Supermarket Savvy

by Maureen Bennie

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Budget grocery shoppers know the tricks to save money at the grocery store: buy in bulk, look for sales in flyers and newspapers, use coupons, and buy generic brands. But the best ways to save is through a savvy grocery list. Getting to know what to put on your shopping list and which things to avoid can lead to grocery savings.

Bake Don't Buy

Buying prepackaged baked goods or fresh bakery items are more costly than making them yourself. Too scared to bake? Follow simple recipes to build your confidence. Read the instructions first, gather the ingredients, and then measure them. With muffins and quick breads, the rule is to mix dry and wet ingredients separately then combine them with very little stirring. Flour, sugar, oats, bran, nuts, chocolate chips and raisins can be purchased in bulk and used to make all kinds of things such as cookies, squares, muffins, and loaves. Double recipes where you can and freeze portions for later.

Make Salad Dressings, Dips, and Salsas

There is nothing to making your own salad dressing. Have on hand a variety of oils and flavored vinegar, dried herbs, and garlic. Mix them together, and presto, you have a salad dressing. Dressings are simple to make from recipe books and can double as marinades for meat and vegetables. If you own a food processor, dips and salsas take just minutes to prepare. Making these yourself will save you big dollars over buying them off the shelf or at the deli counter and there will be no additives or preservatives.

Forget about Fresh

We are a society that is convinced that day old food is no good. Day old bread is generally half price at a minimum. If you don't mind toasting it, you can save in a big way. Take a second look at fruits and veggies past their prime and use them for baking or in soups and stews.

Only Buy In-Season Produce

Sticking with in-season produce throughout the year can add up to significant savings. It's fine to treat yourself to an out of season craving, but it's crazy to buy asparagus or strawberries regularly during winter. You can still enjoy out of season produce by buying either frozen or canned. Think about stocking up on your favorite fruits and vegetables when they are in-season and freeze or can them to enjoy all year long.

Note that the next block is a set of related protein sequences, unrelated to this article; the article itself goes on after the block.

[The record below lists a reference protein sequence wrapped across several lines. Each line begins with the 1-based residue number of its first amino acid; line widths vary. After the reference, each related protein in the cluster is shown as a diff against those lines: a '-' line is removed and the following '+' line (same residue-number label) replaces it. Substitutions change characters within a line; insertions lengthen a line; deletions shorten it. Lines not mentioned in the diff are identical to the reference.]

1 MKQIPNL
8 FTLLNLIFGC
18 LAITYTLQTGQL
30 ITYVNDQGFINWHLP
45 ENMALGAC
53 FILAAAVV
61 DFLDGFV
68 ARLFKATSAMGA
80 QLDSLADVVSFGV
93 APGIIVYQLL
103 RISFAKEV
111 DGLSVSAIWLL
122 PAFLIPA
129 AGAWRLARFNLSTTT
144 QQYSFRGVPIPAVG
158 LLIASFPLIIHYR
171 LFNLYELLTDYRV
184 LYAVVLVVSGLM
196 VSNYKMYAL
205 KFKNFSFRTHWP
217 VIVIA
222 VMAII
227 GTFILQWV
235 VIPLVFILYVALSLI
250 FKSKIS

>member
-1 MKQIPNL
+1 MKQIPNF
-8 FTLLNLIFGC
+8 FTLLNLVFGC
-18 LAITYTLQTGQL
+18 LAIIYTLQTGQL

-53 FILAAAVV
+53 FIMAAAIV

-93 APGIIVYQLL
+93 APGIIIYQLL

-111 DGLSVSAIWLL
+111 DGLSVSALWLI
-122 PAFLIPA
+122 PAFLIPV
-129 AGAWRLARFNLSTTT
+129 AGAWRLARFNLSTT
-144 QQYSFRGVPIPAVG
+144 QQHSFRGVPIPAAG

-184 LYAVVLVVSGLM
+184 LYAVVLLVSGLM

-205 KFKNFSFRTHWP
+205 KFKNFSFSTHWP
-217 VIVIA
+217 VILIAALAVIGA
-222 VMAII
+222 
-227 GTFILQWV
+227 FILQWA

Look High and Low

Grocery stores display items that sell the least on the higher and lower shelves. These items are cheaper because the consumer does not pay for their advertising budget. Discontinued items are often in this area as well. Crouching or standing on tiptoes could lead to big savings.

Homemade Solutions

There is a wonderful lady named Linda Cobb who has written three books about cleaning. She has been on the Oprah show peddling her ideas on how to clean things without using pricey cleaners. She uses vinegar, baking soda, WD-40, lemon juice, tea, and club soda. Her book Talking Dirty With the Queen of Clean: Second Edition is full of great cleaning and caring hints for your household items for pennies. Commercial cleaners are not only expensive but are hard on humans and the environment.

Meatless Meals

Having two meatless meals a week saves money. If you think meatless means tasteless foods or weird ingredients, think again. Black beans, chickpeas, or kidney beans along with an assortment of vegetables make good soups, chili, taco fillings, or fajitas. Eggs can be used for omelets stuffed with cheese and veggies, quiche, or tortilla which is baked eggs and fillings. Add tofu for protein in a vegetarian stir-fry. Make pesto sauce from fresh basil leaves, Parmesan cheese, olive oil, and pine nuts and toss with your favorite pasta. Pick up a good vegetarian cookbook such as The Moosewood Cookbook by Mollie Katzen to find tasty vegetarian recipes. Substituting meat twice a week will also cut saturated fat intake.


Get your children used to drinking diluted fruit juices. They don't need all that sugar. If you buy drink mixes, add more water than suggested in small amounts. The taste does not suffer. The cheapest way to buy juice is frozen concentrate and mix it yourself. A cheap way to make iced tea is to let sunshine do the work. Fill a clear pitcher with 6 cups of cold water, add 4 to 6 tea bags and place the pitcher in a sunny place for several hours. Add ice cubes and fresh squeezed lemon juice for taste.

Next time before heading to the grocery store, make a list of what to look for. Comb different recipe books for the ideas mentioned above and include the ingredients on your list. With this new grocery shopping mind-set, you'll be on your way to big savings.

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